China’s economic and social backwardness contrasted with Imperial Japan, whose government realised in the 1860s that they had to keep up with the farangs by importing the best of Western know-how. The Japanese gave Westerners limited rights at certain specific trading ports but, more importantly, embarked on a wholesale reform and modernising of their technology and industry. By the turn of the twentieth century Japan combined an ongoing level of rural Asian poverty with surprising levels of urbanisation and industrialisation. This was brought forcefully home to everyone when Japan defeated Russia – itself arguably a vast, backward nation but still, in theory, European – in the Russo-Japanese War of 1904-5. Bolstered by this victory, Japan’s well-organised, well-equipped and well-managed army and navy went on to seize control of all Korea in 1910.

The disparity in cultural attitudes (Japan’s Big Yes to Western know-how compared to China’s lofty rejection), in their respective levels of industrialisation, and in central economic, political and military control, help explain why – when they decided to extend their occupation in 1937, Japan, with a population of just 72 million, managed to subdue China, with a population of about 520 million.

The war was marked early on by the Japanese massacre of the civilian inhabitants of the capital Nanking

and continued to be marked by extreme Japanese brutality and bloodshed, including the indiscriminate bombing of cities crowded with refugees – for example, the bombing campaign against the Nationalists’ temporary capital of Chongqing – which resulted in horrifying casualties.

The Nationalists themselves contributed to the mayhem with a ‘scorched earth’ policy, including burning some of their own cities to the ground before the Japanese could take them and – most notoriously – in 1938 breaking the dikes which held in the massive Yellow River. This created a truly epic flood over a huge area of central China which certainly delayed the Japanese advance but led to a mind-boggling 800,000 deaths from drowning, not to mention further deaths from disease and starvation.

The Communist forces, such as they were, had retreated deep into remote northern China in the long flight which their propaganda machine turned into the legendary ‘Long March’. About 70,000 communist cadres set out on it and maybe as few as 7,000 completed it, the rest dying or giving up along the way. Thus the bulk of the resistance to the Japanese invaders, of the actual fighting, fell to Chiang, his German-trained Nationalist forces, and whatever warlord allies he could press to help him (and who all too often let him down).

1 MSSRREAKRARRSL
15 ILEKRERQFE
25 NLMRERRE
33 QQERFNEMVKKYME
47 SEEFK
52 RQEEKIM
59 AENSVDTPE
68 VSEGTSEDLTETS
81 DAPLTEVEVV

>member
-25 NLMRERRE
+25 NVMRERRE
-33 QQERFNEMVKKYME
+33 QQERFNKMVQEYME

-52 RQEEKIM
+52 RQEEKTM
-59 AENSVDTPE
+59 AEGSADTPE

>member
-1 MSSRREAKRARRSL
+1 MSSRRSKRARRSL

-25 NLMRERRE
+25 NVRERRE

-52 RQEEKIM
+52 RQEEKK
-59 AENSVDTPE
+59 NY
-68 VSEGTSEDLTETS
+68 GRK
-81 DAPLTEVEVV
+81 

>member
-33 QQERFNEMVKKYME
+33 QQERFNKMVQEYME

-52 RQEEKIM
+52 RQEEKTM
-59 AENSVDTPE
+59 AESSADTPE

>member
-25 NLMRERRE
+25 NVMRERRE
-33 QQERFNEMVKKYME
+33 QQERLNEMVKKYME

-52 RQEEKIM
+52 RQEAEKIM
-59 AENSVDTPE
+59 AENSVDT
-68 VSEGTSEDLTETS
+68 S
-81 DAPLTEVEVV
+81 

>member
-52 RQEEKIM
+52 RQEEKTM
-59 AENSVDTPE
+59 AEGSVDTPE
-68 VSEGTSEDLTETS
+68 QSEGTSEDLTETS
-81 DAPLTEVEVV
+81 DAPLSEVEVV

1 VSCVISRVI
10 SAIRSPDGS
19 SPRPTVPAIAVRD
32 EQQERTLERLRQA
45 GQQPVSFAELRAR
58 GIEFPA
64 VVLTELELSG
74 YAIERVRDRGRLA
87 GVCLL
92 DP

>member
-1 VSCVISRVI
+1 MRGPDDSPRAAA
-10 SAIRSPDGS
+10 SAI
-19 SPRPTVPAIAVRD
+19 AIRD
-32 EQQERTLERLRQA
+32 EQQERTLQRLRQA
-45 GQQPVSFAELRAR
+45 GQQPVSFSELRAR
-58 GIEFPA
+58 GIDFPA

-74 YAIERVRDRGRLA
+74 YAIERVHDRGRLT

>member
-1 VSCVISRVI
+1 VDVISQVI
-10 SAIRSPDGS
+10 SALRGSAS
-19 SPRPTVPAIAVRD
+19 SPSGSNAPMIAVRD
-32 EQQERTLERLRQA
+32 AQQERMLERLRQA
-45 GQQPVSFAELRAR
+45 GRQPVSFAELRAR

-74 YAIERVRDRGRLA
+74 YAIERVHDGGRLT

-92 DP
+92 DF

The whole story is a panorama of extraordinary chaos, suffering and death on a continental scale.

2. After Pearl Harbour

The story becomes a lot more comprehensible – and therefore interesting and memorable – once the Japanese have their bright idea to attack Pearl Harbour and declare war on the most powerful nation on earth. And Hitler decides – quite unnecessarily – to rally to their support and also declare war on America.

There had been an earlier turning point when the war in Europe broke out in September 1939 and Chiang’s Nationalists suddenly hoped for arms and support from the European democracies (who just happened to be the very same imperialist devils which Chinese nationalist propaganda had been reviling for decades). But, in the event, the supposedly all-powerful British Empire turned out to be weak – in fact, it was shown to be an essentially peacetime operation, able to carry out local police actions and just about manage a huge array of established colonial assets, but in no way ready for a war of aggression – unlike Germany or Japan. Britain herself struggled for survival in 1940 and ’41 and so the last thing on her mind was sending troops to the other side of the planet to fight in someone else’s war.

Pearl Harbour marked the beginning of the war for America, but was only a way station for the Chinese who had, by this stage, been resisting the Japanese for four long years. It would take three more bitter years to defeat them, with mixed results for Chiang’s Nationalists: on the one hand they now found themselves de facto allies of Britain and America in the war against Japan; on the down side, they now found themselves caught up in the very complicated diplomatic and military manoeuvering which took place even between the nominal allies Britain and America, with the added challenge of Stalin’s Russia, as well as coping with Mao’s communists and the Chinese collaborationist regime.

For one of the many untold stories which Mitter brings back into the light is the role of Wang Jingwei, at one time a colleague of Chiang’s, who was persuaded that the patriotic thing to do in order to prevent more loss of Chinese lives and destruction of Chinese land, was to co-operate with the Japanese. After agonising soul-searching – recorded in detail by one of his aides-de-camp, Zhou Fohai, in a diary from which Mitter liberally quotes – Wang agreed to fly back to the occupied former capital of Nanjing and allow himself to be set up as the Japanese-backed puppet leader of Occupied China – an equivalent of the Vichy Regime in France or Quisling in Norway.